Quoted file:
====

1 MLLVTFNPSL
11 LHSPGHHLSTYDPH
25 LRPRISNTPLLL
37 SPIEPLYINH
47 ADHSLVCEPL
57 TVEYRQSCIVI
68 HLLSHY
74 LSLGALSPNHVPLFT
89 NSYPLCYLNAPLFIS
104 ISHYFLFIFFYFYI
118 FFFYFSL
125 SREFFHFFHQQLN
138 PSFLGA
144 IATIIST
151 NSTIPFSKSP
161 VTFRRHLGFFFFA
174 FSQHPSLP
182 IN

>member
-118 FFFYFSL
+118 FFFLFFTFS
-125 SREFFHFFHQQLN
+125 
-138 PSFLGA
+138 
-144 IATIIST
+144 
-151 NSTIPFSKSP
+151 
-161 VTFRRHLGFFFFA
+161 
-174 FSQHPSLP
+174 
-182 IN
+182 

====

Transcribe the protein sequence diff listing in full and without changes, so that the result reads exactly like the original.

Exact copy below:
1 MLLVTFNPSL
11 LHSPGHHLSTYDPH
25 LRPRISNTPLLL
37 SPIEPLYINH
47 ADHSLVCEPL
57 TVEYRQSCIVI
68 HLLSHY
74 LSLGALSPNHVPLFT
89 NSYPLCYLNAPLFIS
104 ISHYFLFIFFYFYI
118 FFFYFSL
125 SREFFHFFHQQLN
138 PSFLGA
144 IATIIST
151 NSTIPFSKSP
161 VTFRRHLGFFFFA
174 FSQHPSLP
182 IN

>member
-118 FFFYFSL
+118 FFFLFFTFS
-125 SREFFHFFHQQLN
+125 
-138 PSFLGA
+138 
-144 IATIIST
+144 
-151 NSTIPFSKSP
+151 
-161 VTFRRHLGFFFFA
+161 
-174 FSQHPSLP
+174 
-182 IN
+182 